Steve Chiasson

From Infogalactic: the planetary knowledge core
Jump to: navigation, search
Steve Chiasson
Born (1967-04-14)14 April 1967
Barrie, ON, CAN
Died 3 May 1999(1999-05-03) (aged 32)
Raleigh, NC, USA
Height 6 ft 1 in (185 cm)
Weight 205 lb (93 kg; 14 st 9 lb)
Position Defence
Shot Left
Played for Carolina Hurricanes
Hartford Whalers
Calgary Flames
Detroit Red Wings
National team  Canada
NHL Draft 50th overall, 1985
Detroit Red Wings
Playing career 1986–1999

Steven Joseph Chiasson (April 14, 1967 – May 3, 1999) was a Canadian ice hockey defenceman with the National Hockey League's Detroit Red Wings, Calgary Flames, Hartford Whalers and Carolina Hurricanes.

Chiasson died in an automobile accident on May 3, 1999.

NHL career

Chiasson was born in Barrie, Ontario, and raised in Peterborough, Ontario. Drafted by the Detroit Red Wings in 1985, he was an offensive defenceman who displayed a lot of skill. During the 1992–93 NHL season Chiasson recorded a career-high 62 points and represented the Campbell Conference in the NHL All-Star Game. He was traded to the Calgary Flames in exchange for Mike Vernon in the 1994 off-season. Chiasson spent two and a half seasons with the Flames before being dealt to the Hartford Whalers in 1997 and continued with the team as they became the Carolina Hurricanes the following season. After spending most of the 1998–99 season on the injured list, Chiasson returned for the playoffs and scored a power play goal in Game 5 of their conference quarterfinal round with the Boston Bruins, which would end up being his last NHL goal.

Chiasson was also frequently a member of the Canadian national team, representing them in eight IIHF World Championships over the course of his career.

Fatal accident

On May 3, 1999, after the Hurricanes were eliminated from the playoffs in Boston and returned to Raleigh, Chiasson wrecked his pickup truck on the way home from a team party at the home of Gary Roberts and was killed on impact.[1] According to teammate Kevin Dineen,[2] Chiasson refused to call a taxi or accept a ride home, insisting on driving himself despite a blood alcohol content later found to be 0.27, over three times North Carolina's legal limit of 0.08. Chiasson was survived by his wife, Susan, and three young children: Michael, Ryan and Stephanie. There is a beautiful sculpture garden created in his honor with life-size bronze portraits of his children playing around a pond and a plaque in his memory in Millennium Park, Peterborough, Ontario, the town where he was raised. The Stanley Cup was brought to this spot on July 27, 2006, by former Flames teammate Cory Stillman, after Stillman won the Cup with the Hurricanes that season.[3][4]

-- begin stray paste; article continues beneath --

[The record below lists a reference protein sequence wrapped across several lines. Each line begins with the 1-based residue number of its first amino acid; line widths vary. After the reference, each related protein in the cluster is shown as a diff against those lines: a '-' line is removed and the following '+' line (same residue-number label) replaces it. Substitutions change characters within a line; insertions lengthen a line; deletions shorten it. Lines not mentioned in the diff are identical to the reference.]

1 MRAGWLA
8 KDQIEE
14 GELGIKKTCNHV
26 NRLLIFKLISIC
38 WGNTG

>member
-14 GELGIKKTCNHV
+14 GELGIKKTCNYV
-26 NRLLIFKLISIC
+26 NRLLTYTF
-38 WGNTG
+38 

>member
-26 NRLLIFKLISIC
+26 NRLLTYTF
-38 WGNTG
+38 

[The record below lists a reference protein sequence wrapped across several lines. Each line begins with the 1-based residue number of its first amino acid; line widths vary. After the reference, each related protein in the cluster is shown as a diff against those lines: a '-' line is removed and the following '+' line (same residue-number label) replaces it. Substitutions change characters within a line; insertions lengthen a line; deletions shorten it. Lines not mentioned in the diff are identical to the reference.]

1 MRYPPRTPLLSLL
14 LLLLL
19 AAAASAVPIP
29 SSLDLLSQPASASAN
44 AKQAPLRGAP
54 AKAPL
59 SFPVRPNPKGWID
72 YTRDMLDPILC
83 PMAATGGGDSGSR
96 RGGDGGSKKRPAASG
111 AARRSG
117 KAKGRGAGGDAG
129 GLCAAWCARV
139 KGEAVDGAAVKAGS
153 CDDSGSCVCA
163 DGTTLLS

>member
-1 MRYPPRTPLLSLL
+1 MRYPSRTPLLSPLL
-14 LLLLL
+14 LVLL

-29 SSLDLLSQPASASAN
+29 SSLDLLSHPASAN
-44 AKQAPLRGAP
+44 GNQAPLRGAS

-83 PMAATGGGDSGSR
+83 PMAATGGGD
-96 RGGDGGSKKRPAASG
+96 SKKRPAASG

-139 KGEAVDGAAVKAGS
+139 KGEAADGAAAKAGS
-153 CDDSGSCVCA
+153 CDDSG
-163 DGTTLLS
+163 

After his death, the Carolina Hurricanes established the Steve Chiasson Award to honor the player who best demonstrates leadership, perseverance, determination and dedication."[5]

No player has ever worn #3 for the Hurricanes again, though it has not been officially retired.[6]

Chiasson's oldest son, Michael is a defenseman for the University of Michigan men's hockey team and wears his late father's #3.[6] Chiasson's other son, Ryan, also wore #3 for the Dubuque Fighting Saints of the USHL during the 2013-2014 season.

See also


  1. "Carolina's Chiasson Killed in Auto Accident". Washington Post. May 3, 1999. Retrieved 2015-12-23.<templatestyles src="Module:Citation/CS1/styles.css"></templatestyles>
  2. "Test shows Chiasson was driving drunk". The Augusta Chronicle. May 11, 1999. Retrieved 2015-12-23.<templatestyles src="Module:Citation/CS1/styles.css"></templatestyles>
  3. "Stanley Cup Journals: 17". Hockey Hall of Fame. Retrieved 2015-12-23.<templatestyles src="Module:Citation/CS1/styles.css"></templatestyles>
  4. "Stillman the more serious side of this week's trade". Ottawa Citizen. February 16, 2008. Retrieved 2015-12-23.<templatestyles src="Module:Citation/CS1/styles.css"></templatestyles>
  5. [1][dead link]
  6. 6.0 6.1 "Steve Chiasson's son looks to honour late father, create own legacy in Hurricanes camp". Toronto Star. July 19, 2013. Retrieved 2015-12-23.<templatestyles src="Module:Citation/CS1/styles.css"></templatestyles>

External links